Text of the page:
Battery Monja actually consisted of two 155 mm (6 inch) guns, one on a Panama Mount, which allowed it to turn at least 180 degrees. The other gun was hidden in a tunnel nearby, brought out on rails for use. This second gun site, not shown on the maps, has an extensive tunnel which actually Y-splits into two branches. The idea of getting all of the necessary concrete and metal up those hills is mind-boggling.

We next proceeded to the searchlight, which is right out on the point. This part of the trek was most challenging. Whatever road existed is gone, and the clearest “route” was along the side of the hill, angled at about 45 degrees. John did a little vegetation cutting with his trusty snippers, but it mostly involved working our way carefully along, looking for footholds to prevent sudden downhill slides. The surface soil is loose, like fine gravel, with much leaf and small-branch debris. It also includes the ever-present vines seeking to trip you if you are not extremely watchful. Steve had the most difficulty, becoming severely winded and having to stop several times for rest. It turns out that he was in the early stage of a bad cold but didn’t yet know it, and that is probably what sapped all of his energy. The return downhill descent was equally interesting, and at times we opted to sit down for a controlled slide rather than trying to stay on our feet.

We took the banca around another point, and John, Karl, and Marcia went up to Searchlight No. 5, with Steve staying in the banca to rest. It turned out to be less difficult and shorter than the previous hill, with areas of thick grass providing surprisingly good handholds. There is far more outer concrete remaining at this location, although less actual searchlight shelter.

The following day the four of us took a trip to Carabao Island, which is a small island about eight miles south of Corregidor. It was known as Ft. Frank when the U.S. Army occupied it, and sits quite near the Cavite shoreline. The island rises from the water with shear cliffs, except for three steep ravines. Where there were slopes leading down to the water, the Army put in large concrete walls in two of the locations, the other being naturally too difficult to scale. In this way, its shore was unassailable, and Fr. Frank only surrendered under orders when the Japanese demanded that General Wainwright surrender all of the Philippines rather than just Corregidor. It had two huge (14 inch) guns pointed out to sea, along with several 12-inch mortars and 155’s.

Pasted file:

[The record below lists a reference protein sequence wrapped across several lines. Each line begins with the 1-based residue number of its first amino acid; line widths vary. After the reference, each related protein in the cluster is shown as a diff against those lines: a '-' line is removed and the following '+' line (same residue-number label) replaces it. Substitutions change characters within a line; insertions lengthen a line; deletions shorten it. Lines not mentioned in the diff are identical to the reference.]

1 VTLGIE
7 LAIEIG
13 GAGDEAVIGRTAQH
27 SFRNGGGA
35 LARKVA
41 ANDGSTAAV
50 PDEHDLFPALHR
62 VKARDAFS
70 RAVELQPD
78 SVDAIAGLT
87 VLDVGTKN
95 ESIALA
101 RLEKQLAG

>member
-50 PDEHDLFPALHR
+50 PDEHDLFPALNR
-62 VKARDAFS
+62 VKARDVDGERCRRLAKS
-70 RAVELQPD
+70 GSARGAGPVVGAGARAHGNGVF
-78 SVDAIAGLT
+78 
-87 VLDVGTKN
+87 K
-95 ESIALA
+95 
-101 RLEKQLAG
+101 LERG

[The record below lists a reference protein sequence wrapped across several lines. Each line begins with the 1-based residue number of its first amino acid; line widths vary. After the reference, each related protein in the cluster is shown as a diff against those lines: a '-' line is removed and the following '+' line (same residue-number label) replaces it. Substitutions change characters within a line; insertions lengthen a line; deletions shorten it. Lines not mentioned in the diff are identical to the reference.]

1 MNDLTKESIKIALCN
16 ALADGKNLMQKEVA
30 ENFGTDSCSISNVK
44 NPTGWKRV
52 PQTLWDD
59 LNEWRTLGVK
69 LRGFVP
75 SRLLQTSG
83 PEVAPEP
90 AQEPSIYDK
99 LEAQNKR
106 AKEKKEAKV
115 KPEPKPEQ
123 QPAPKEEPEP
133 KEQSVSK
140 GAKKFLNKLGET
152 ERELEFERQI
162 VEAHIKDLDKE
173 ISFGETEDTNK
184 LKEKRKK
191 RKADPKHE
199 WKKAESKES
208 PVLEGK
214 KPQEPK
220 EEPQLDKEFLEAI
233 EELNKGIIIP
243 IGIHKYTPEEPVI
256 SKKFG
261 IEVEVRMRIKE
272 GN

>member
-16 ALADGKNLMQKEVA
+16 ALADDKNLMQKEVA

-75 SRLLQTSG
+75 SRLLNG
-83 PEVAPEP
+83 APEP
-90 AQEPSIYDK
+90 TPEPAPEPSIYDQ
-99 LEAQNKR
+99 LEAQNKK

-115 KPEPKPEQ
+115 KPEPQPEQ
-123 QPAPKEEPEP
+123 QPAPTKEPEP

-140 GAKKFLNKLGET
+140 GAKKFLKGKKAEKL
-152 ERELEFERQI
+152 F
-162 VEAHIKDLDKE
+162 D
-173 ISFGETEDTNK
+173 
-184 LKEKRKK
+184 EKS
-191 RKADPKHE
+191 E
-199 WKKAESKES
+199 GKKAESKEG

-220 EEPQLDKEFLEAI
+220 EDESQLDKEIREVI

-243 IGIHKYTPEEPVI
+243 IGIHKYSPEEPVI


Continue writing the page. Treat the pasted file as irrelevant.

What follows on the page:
At low tide on a calm day, one wall is fairly easy to duck or crawl under. Unfortunately, we arrived closer to high tide, and the waves were fairly significant. As a result, we, along with John, decided it was wisest - and safer for cameras, cell phones, and GPS units - to pass up this opportunity to get on the island. Karl, braver and crazier than the rest of us, jumped off the banca and managed to get under the wall, although he had to time his passage between waves high enough to fill the gap and potentially smash him. We patiently waited for two hours, enjoying the view and conversation. Then Karl returned, only to be walloped by waves while making his way back to the banca. We then took a leisurely ride around the island, with Karl and John orienting us to the various emplacements, before heading back to Corregidor. We include one picture of Carabao that may remind some of you of the Wisconsin Dells.